Thermowells are pressure-tight receptacles that extend the life of a temperature in environments where the sensor is not chemically compatible with the process media or the sensor does not have the mechanical strength to withstand the process flow or pressure. Thermowells also facilitate removing, changing, checking or replacing sensors without draining the process system. The use of standardized thermowells throughout a plant permits easy relocation of sensors.
Thermowell Design Factors
Material of Construction
Thermowell material must be chemically compatible with the process system and the temperature sensor. In most cases, thermowell selection is based on the corrosive conditions in the well environment. Sometimes the selection may be based solely on the mechanical strength needed to withstand operating pressure and process flow. Often a combination of factors must be considered. In addition to selecting the proper base material, coatings may be used to improve a thermowell’s resistance to abrasion or the chemical process.
The thermowell wall must be thin enough to minimize sensor error caused by thermal conduction and slow sensor response, but thick enough to withstand collapse from process pressure, erosion from abrasive media and bending
from the process flow.
Spring-load mounting styles are recommended to ensure positive contact to maximize thermal transfer and
minimize sensor vibration within a thermowell.
The insertion length or ‘U’ length is the distance from the end of the well to the underside of the thermowell thread or other connection device. For maximum accuracy, this length must be long enough to permit the temperature sensor to be fully immersed in the media to be measured and minimize sensor error caused by thermal conduction, but short enough to withstand damage caused by process flow vibration. As a general rule of thumb, the thermowell should extend into the process a minimum of 10 times the sensor diameter or, in the case of RTDs,10 times the sensor diameter plus one inch. This should extend the sensor into the process between 1/3 and 1/2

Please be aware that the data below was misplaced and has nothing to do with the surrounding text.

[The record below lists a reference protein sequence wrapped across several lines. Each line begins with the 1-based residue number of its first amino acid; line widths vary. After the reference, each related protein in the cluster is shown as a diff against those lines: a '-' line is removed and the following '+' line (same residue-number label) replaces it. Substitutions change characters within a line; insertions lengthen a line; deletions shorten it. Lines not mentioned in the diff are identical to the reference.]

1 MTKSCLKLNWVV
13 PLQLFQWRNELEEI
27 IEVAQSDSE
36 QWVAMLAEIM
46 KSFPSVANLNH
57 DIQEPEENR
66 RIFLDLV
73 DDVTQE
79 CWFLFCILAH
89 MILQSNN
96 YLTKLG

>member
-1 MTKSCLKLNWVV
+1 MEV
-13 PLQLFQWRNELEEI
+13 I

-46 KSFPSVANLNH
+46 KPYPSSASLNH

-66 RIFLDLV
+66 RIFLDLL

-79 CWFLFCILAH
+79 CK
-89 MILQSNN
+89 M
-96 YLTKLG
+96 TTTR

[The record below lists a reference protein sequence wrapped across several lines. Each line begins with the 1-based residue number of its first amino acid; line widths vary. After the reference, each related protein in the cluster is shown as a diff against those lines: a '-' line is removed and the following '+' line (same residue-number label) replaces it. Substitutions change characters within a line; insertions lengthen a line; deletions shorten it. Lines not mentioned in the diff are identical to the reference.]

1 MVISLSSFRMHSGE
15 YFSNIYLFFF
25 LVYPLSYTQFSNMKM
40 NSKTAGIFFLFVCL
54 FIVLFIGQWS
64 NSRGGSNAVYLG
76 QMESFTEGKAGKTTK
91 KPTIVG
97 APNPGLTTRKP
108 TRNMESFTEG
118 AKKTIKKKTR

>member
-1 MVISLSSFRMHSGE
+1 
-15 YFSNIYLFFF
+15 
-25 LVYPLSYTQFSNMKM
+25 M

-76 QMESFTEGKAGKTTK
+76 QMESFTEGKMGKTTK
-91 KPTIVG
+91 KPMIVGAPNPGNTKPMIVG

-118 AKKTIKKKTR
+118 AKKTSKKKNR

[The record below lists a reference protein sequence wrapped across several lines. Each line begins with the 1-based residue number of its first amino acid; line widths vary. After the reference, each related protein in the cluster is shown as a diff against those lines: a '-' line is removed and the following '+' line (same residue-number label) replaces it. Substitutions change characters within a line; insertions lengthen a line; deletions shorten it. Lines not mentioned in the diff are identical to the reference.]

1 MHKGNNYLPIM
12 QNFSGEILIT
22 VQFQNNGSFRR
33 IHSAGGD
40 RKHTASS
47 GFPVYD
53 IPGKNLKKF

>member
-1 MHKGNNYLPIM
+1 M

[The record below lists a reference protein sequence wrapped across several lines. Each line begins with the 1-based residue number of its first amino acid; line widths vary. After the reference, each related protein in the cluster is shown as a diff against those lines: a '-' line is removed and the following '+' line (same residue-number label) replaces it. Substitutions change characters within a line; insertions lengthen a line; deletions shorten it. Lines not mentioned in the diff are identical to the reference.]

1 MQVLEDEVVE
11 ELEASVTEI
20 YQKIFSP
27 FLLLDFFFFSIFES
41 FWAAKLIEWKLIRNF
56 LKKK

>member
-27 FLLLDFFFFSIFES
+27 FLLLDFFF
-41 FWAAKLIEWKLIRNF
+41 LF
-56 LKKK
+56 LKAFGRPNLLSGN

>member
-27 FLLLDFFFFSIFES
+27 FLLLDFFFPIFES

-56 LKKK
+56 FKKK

the diameter of the process pipe. The insertion length must also take into consideration any dead length required to pass through walls, pipe fittings and insulation.
The most common cause of well failure is the vibration effect caused by fluid forming a turbulent wake as it flows past the well. This turbulence has a definite vibration frequency based on the diameter of the well and the velocity of the fluid. The well must have sufficient stiffness to ensure that the wake frequency will never equal the natural frequency of the well. If the natural frequency of the well coincides with the wake frequency, the well will potentially vibrate to
destruction. To be in compliance with the ASME Performance Test Code, the thermowell should have a natural frequency a minimum of 125% of the wake frequency. Tapered shank wells (heavy duty – Type H) have a high strength-to-weight ratio with a resultant higher natural resonant frequency than the equivalent length straight shank well. Tapered shank wells are preferred for operation at higher fluid velocities.
Conax Technologies provides standardized wells in most of the common connection types, including
threaded, flanged and socket weld types with standard bore sizes. Threaded wells are available in materials that can be readily welded. Flanged wells are manufactured by welding a bar stock well to the specified flange style. Doubled-welded construction reduces crevice corrosion and stress problems by ensuring that no open joints are exposed inside or outside the installation.
Selection of a standard bore size throughout the plant permits the use of several types of temperature measuring instruments in the same wells. Conax standard bore sizes fit most commonly used temperature sensing devices. Most applications use 0.260″ or 0.385″ diameter bores. This number represents the inside diameter of the well, expressed in thousandths of an inch.
Standard Manufacturing Practices
Conax thermowells are constructed to the following tolerances/descriptions:
|Lengths|| ±1/16″ on lengths 12″ or less
±1/8″ on lengths over 12″
|Bore I.D.|| +0.005
|End Thickness||1/4″ ±1/16″|
|Concentricity of Bore to O.D.||±10% of minimum wall thickness|
|Wetted Surfaces Finish||16-32 Ra is standard. Special finishes are available on request.|
|Process Connection Thread||In compliance with ANSI BI.20.1-92. Thread specifications vary with the process connection size.|
|Instrument Connection||1/2″-14 NPT standard, 1/2″-14 NPSM optional♠|
|End of Wells||Break corners, no burrs|
|Lagging Extension||Hex on threaded wells (or wrench flats where applicable)|
|Stamping||Type of material standard; customer name and heat or tag number if required.|
|Flanges||Made in accordance with ANSI B16.5. Raised face is serrated 125/250 RMS STD|
|Welding||Full penetration welds are standard on 300 lb. and up|
♠ Pending availability, NPSM instrument connection may be substituted for NPT.
Thermowell Catalog Descriptions
The following format is used when ordering thermowells. When ordering a thermowell by itself, the initials ‘TW’
precede the description. When ordering a thermowell as part of an assembly, the thermowell description immediately
follows the mounting style designation, replacing the sensor active length.
Conax also offers protection tubes in a variety of types and materials. Protection tubes are intended for use in applications where the tube will not be exposed to high pressure of fluid velocities. Pipewells, made from Schedule 40, 80 or 160 pipe, are the most commonly used form of protection tube. Mounting is generally achieved through a flange or threaded bushing welded to the pipe.